SighNYC -- Unless their churches are going to provide all needed financial, emotional, and logistic support to help people raise their families, it is irresponsible of a faith/religion to tell people to have as many children as possible. The rationale behind such a tenet dates back centuries to a time when the infant mortality rate was extremely high, most babies didn't make it to adulthood, making it to 35 was considered old age, and the idea was to populate the earth with people who believed like you did. Surely this doctrine doesn't or at least shouldn't stand the test of time.

Posted by: WorkingMomX | October 6, 2008 11:40 AM | Report abuse

I agree with you, WorkinMom, that is indeed an outdated idea. I am not even saying that I practice this. I am a firm believer in birth control and real sex education that teaches teens about birth control more in depth. I am just trying to be the Devil's Advocate, if you will, and throwing out a reason why a family may have 9 children. And while we may not agree with a religious doctrine, to some extent I think it should be considered and respected.
I think that we punish the poor and disadvantaged too much in our society -we call them lazy and irresponsible when in fact many outside factors could have contributed to their situation. More often than not, it is when a system that has been put in place to help them has instead failed them some way. Perhaps when it was a two parent home, both salaries were enough to support the children. Then one parent passes away, leaves, gets sick or injured, etc and suddenly the one salary is not enough. I most certainly do not want to discount your thoughts, as I believe they are important and respoected. Like I said, I am merely trying to play the Devil's Advocate and see the situation from the viewpoint of the families who are experiencing it.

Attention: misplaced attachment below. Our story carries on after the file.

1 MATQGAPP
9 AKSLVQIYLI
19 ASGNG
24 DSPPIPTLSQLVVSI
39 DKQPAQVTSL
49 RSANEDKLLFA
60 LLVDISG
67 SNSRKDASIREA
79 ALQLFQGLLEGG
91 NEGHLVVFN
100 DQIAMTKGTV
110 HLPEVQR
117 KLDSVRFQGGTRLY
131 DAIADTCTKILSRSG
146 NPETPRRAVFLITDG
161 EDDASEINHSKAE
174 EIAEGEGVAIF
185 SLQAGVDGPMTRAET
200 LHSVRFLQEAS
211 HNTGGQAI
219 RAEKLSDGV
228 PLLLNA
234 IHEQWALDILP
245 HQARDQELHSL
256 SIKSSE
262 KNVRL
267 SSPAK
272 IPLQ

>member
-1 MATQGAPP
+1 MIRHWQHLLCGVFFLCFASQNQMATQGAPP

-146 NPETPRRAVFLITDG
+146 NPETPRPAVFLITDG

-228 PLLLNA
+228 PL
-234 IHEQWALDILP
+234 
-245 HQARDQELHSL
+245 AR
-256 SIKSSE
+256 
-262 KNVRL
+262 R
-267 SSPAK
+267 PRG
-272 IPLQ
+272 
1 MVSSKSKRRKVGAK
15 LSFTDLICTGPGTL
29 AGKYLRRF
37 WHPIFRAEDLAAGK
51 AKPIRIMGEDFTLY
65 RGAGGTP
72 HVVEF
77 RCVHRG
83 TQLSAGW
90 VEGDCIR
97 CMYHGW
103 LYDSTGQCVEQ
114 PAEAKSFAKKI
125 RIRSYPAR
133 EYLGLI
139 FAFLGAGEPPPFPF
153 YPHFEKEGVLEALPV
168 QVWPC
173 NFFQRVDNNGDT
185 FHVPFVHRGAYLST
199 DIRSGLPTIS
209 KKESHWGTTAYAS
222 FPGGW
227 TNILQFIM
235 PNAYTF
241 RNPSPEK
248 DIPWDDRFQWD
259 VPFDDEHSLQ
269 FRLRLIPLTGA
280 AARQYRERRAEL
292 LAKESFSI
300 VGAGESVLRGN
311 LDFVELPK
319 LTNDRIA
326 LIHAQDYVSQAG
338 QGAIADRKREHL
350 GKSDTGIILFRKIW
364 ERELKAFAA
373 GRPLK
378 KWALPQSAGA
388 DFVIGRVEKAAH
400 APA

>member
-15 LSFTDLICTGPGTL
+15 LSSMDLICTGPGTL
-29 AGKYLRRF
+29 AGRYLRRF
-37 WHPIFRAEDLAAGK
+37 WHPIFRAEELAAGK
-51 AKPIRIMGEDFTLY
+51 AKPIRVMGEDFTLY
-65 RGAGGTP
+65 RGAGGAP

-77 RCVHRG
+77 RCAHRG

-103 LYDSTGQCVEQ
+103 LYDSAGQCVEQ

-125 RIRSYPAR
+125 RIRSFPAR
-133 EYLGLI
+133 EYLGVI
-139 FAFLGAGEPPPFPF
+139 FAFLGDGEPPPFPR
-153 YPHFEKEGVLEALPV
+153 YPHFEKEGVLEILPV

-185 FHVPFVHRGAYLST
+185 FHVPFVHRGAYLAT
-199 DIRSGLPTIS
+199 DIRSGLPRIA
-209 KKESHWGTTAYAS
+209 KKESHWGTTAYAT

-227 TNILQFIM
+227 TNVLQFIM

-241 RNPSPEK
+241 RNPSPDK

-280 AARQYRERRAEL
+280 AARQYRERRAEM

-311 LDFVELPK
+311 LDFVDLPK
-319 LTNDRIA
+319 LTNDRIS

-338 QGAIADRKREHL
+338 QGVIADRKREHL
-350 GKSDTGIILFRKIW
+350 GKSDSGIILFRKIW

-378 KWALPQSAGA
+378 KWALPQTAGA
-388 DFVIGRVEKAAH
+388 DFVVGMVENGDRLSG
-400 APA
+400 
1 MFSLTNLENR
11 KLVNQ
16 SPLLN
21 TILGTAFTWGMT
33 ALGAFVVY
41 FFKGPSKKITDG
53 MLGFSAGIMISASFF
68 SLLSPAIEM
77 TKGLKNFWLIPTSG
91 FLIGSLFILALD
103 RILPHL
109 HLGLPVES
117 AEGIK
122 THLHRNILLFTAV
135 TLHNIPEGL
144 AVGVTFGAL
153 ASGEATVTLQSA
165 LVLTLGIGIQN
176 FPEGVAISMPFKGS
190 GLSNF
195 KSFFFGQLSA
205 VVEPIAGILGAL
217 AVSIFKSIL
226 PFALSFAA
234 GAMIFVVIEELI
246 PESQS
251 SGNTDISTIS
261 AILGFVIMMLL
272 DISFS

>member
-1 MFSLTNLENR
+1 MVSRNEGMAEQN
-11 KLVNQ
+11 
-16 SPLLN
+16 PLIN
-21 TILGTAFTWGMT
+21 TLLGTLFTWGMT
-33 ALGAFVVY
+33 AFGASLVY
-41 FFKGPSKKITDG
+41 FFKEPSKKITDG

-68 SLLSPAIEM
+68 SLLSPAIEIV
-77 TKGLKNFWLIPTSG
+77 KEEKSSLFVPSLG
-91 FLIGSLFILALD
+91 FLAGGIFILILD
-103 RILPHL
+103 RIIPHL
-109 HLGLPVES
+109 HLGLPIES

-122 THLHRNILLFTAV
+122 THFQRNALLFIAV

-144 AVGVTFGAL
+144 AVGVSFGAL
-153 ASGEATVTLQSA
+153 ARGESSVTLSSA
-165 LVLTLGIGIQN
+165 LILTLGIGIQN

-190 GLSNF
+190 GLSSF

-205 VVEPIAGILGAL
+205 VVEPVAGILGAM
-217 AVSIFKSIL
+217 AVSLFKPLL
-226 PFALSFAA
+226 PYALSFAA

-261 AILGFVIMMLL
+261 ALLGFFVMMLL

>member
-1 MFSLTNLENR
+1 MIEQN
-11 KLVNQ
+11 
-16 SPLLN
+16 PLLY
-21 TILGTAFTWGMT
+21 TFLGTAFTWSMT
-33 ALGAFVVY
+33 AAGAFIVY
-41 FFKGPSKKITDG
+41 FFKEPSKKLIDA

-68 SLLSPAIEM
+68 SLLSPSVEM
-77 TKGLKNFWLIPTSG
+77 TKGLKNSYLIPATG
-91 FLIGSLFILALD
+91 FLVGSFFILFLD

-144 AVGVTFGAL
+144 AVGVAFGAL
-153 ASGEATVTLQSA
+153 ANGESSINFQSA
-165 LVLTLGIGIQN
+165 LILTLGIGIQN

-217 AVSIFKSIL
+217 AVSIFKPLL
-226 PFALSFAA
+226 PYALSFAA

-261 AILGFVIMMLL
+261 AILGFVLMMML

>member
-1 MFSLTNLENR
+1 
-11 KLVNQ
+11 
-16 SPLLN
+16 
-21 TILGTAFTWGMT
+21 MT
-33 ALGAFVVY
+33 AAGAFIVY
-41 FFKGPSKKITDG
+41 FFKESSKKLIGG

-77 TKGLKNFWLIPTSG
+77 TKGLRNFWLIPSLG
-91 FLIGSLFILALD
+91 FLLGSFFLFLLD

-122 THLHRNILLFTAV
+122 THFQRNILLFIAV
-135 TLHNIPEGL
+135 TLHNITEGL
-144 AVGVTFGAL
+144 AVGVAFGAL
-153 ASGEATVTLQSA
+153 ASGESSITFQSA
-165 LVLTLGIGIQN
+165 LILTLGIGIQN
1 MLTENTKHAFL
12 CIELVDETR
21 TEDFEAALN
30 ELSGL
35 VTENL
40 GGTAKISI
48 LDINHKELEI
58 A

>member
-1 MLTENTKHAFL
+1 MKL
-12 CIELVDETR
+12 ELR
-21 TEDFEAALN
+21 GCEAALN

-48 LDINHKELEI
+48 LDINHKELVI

Posted by: sighnyc | October 6, 2008 11:53 AM | Report abuse

fr WorkingMomX:

>I find it interesting that you all say that it was irresponsible of the parents to have 9 children. It is important to consider that perhaps some people's religious beliefs do not allow them to utilize contraception and family planning....

That's because it IS irresponsible to have this huge family. Why not adopt? Plenty of kids here in the US to adopt.

Posted by: Alex511 | October 6, 2008 11:59 AM | Report abuse

Whether or not it is justifiable to have a boat load of kids probably depends on your circumstances - That family with 18 kids seems to be doing OK, and the Jolie-Pitts have already said they intend to have more kids.

I think that the Stanton situation is a red herring here. It's not really about the size of this one family. The real question is whether the Safe Haven program accomplishes what it was intended to do. My understanding is that it was intended to provide a safe place for people in dire circumstances to leave their kids if they can't take care of them. This seems to be exactly what has happened. Maybe the legislature only meant for it to apply to babies, but older kids need the protection too, as we have seen from the actual uses of the program. So, my opinion, FWIW, is that the program appears to functioning properly and should continue to be supported by the goverment and the people and I wish more states would consider expanding their programs to accomodate older kids.